If I thought the dog was bad, there was worse waiting for me. It might be a little rough to described the baby a few rows ahead of me on the next flight as a terrorist but she/he/it certainly terrorised me all the way across the Atlantic. Not entirely inconsiderate however, the little yodeller managed to stop wailing just as the wheels touched the tarmac at Shannon. At which point I imagine I must have resembled Jack Nicholson in the latter stages of The Shining in both appearance and mindset.

Despite my various animal and baby issues on the way home and the fact that it was 7am in Ireland and I hadn't slept properly in days, I was overjoyed to be reunited with my parents and one sister remaining in Ireland. Not wanting to displease Mammy so soon after arriving home, I even went to Mass a few hours later before going to sleep for the day. Completely unsurprisingly, there were no seats available when we got there.

The rest of the day is a blur that was mostly taken up with unsuccessful attempts to fight jetlag by staying awake until the evening time. That night brought beautiful, dreamless, deep, deep sleep.

Now I did mention a "foul-mouthed but well-meaning delivery man" a few weeks ago in my introduction to this by-now mammoth description of my journey home and I'm sure none of you at all are wondering how he is going to tie into all of this? Strangely enough, without knowing it this guy actually made me feel like I was at home just as much as my family, my home, my bed and going to mass.

You see, for me one of the defining characteristics of North American culture is the faux-friendliness shown by people in the service industry. Hearing 'Have a nice day' is something visitors to The US and Canada, from these shores at least, are not used to.

Strange as it sounds, this particular phenomenon bothered me just ever so slightly as I never once believed that any of the thousands of salespeople who offered me one of the standard issue pleasantries meant a word of it. A strange complaint I know, but every time I heard someone say it, I knew they were just wishing me a nice day or asking how I was because it was how you were meant to act when you had that kind of job. Sometimes I felt like just shaking one of them and insisting they tell me how they really felt about all of the horrid customers they had to deal with day after day.

That may have seemed like a strange tangent to go on but it was necessary to explain the role played by the aformentioned delivery man. God I really should have made this a four-parter but I've gone too far now.

The next day was Monday, meaning my parents were working and my sister was in college when I woke up to the sound of said delivery man ringing our doorbell. I stumbled down the stairs, still very groggy from over 12 hours sleep and opened the door to greet him with a nod.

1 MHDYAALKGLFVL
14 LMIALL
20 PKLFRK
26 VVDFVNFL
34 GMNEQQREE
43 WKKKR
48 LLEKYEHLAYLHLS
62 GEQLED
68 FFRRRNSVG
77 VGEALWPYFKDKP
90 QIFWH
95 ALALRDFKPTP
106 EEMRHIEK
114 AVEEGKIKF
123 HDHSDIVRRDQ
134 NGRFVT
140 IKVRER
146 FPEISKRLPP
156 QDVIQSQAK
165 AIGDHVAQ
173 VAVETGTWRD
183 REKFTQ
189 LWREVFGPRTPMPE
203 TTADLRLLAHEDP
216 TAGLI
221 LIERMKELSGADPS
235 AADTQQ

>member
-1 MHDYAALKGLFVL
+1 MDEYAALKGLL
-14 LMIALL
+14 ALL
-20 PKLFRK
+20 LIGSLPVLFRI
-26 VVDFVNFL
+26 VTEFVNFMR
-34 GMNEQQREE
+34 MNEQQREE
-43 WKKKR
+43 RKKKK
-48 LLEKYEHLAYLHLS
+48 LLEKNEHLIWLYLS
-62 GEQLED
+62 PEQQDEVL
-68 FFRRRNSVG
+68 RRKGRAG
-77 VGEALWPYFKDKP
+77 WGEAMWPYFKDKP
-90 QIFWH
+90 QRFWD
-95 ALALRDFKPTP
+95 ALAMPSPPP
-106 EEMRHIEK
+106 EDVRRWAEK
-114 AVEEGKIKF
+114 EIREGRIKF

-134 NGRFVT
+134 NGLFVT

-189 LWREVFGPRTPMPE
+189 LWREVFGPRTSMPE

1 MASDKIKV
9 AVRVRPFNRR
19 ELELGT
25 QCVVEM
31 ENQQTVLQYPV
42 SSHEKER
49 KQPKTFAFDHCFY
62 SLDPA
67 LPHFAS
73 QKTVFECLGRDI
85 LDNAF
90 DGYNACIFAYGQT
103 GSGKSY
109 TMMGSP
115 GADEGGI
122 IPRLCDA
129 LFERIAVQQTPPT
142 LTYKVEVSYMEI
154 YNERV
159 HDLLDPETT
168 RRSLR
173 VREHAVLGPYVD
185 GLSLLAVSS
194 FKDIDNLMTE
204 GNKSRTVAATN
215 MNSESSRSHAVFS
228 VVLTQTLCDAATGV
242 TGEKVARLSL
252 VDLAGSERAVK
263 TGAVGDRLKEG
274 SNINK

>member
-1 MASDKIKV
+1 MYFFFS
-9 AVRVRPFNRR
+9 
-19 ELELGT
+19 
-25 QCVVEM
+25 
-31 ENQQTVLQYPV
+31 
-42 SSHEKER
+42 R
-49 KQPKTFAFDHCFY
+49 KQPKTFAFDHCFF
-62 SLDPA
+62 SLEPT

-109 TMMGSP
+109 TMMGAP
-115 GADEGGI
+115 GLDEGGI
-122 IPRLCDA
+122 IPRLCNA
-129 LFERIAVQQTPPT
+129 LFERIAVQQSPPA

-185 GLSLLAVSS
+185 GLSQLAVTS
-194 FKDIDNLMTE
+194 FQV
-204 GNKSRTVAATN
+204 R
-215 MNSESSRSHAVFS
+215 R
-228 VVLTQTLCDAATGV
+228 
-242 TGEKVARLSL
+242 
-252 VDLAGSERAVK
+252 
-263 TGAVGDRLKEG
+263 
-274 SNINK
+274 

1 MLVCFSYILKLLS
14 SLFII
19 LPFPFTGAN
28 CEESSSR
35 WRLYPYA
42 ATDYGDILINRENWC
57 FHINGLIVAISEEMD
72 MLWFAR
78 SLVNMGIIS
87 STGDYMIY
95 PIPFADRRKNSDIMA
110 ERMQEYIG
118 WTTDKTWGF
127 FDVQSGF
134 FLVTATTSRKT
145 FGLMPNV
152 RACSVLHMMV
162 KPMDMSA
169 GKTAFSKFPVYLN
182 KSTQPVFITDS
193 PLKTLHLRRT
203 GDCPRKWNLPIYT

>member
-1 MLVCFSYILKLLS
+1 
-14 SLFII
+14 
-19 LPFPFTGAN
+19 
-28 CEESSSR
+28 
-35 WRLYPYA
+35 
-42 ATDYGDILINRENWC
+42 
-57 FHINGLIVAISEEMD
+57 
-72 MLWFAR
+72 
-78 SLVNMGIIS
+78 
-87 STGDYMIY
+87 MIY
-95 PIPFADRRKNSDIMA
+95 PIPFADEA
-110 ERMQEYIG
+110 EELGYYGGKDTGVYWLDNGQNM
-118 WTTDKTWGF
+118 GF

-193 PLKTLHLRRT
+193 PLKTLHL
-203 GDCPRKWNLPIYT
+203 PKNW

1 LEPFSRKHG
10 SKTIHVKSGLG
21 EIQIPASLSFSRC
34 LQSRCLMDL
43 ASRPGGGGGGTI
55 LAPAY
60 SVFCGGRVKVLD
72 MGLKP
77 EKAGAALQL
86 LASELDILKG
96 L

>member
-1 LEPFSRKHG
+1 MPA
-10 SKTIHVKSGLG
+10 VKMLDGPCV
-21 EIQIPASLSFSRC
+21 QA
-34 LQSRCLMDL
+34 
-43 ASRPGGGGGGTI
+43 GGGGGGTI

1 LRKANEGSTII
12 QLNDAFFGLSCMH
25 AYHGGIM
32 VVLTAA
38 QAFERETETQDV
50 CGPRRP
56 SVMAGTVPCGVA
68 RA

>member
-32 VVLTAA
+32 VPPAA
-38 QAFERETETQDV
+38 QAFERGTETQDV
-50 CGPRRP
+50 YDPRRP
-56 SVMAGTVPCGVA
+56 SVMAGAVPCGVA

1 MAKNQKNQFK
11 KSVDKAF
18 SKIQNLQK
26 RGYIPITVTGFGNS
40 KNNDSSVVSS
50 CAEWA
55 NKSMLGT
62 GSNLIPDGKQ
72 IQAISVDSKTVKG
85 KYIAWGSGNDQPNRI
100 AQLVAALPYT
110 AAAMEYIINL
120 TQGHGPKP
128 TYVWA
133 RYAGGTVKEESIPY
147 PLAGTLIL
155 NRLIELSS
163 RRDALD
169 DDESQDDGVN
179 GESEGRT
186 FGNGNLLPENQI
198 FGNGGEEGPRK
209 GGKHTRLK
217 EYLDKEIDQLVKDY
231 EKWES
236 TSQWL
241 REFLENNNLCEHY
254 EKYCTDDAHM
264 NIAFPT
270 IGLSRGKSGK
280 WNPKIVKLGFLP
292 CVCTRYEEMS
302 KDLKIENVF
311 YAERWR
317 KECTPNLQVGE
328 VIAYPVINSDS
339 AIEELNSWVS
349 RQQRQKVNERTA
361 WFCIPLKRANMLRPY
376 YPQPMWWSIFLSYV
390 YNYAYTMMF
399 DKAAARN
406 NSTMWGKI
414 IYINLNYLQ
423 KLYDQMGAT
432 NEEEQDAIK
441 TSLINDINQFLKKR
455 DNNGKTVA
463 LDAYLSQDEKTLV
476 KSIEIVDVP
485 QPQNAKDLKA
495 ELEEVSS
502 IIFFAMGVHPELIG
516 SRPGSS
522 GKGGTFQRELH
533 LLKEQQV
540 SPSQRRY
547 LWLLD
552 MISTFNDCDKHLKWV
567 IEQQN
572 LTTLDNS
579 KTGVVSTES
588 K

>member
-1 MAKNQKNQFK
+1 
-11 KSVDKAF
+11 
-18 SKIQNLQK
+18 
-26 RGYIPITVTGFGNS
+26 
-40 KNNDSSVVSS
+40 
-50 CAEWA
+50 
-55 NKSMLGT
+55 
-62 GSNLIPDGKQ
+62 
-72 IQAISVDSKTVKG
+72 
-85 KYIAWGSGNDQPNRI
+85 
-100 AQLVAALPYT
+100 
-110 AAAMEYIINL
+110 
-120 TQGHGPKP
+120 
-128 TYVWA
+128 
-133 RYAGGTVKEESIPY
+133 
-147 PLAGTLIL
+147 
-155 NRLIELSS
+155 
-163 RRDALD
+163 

"Hogans?" he enquired of me to which I again nodded.

"Nice one," he continued. "Rains a fucking bollocks isn't it?"

If taking in so many destinations over the course of a few days had left my hazy mind in any doubt about where I was that morning, this fella had let me know what was what. I was back home in Limerick.

Friday, 12 November 2010

The Homecoming - Part Two

I WAS awoken from my slumber in the basement early on the Saturday morning in Washington DC by the most unusual sound of children whose accents were an amalgamation of American and Irish.

It was a little after 7am and I had gone to sleep only four hours later, due to still being on Vancouver time. Nonetheless I was happy to have been woken so early as it would afford me a few hours to take in the American capital before going to the airport. The children in question were the daughter and son of my gracious hosts. Two more charming kids you won't find, already on their way to being trilingual due to their Spanish language school and Gaelgoir mother.

They were kind enough to lend me a bike and a map of all the attractions worth visiting in Washington for someone with an extremely limited amount of time. Their home was only a few minutes cycle from all of the Washington landmarks which are for the most part within close proximity to each other.

First stop was the imposing but beautiful US Capitol which forms the centrepiece of a group of similarly grandiose buildings that included the US Supreme Court, Library of Congress and Congressional Office buildings. Sadly, I could only cycle past lines of visitors waiting to go on a tour of the magnificent building.

From there, I proceeded down along the National Mall towards the Washington monument. Along the way I ran into crowds of tens of thousands, all on their way to the 'Rally to Restore Sanity and/or Fear' organised by political satirists and faux ideological opponents, Jon Stewart and Stephen Colbert. Part comedy event but also a gathering of those in favour of reasoned discussion, as opposed to the extreme and highly vocal stereotypes so often associated with American politics, this was something for which I wish I could have hung around.